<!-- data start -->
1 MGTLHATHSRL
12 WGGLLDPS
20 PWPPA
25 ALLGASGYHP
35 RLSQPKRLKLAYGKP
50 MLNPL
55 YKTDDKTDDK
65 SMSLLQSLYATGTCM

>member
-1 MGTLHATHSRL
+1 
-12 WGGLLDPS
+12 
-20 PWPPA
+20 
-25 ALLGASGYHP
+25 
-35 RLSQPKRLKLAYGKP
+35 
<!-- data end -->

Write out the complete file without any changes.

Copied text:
1 MGTLHATHSRL
12 WGGLLDPS
20 PWPPA
25 ALLGASGYHP
35 RLSQPKRLKLAYGKP
50 MLNPL
55 YKTDDKTDDK
65 SMSLLQSLYATGTCM

>member
-1 MGTLHATHSRL
+1 
-12 WGGLLDPS
+12 
-20 PWPPA
+20 
-25 ALLGASGYHP
+25 
-35 RLSQPKRLKLAYGKP
+35 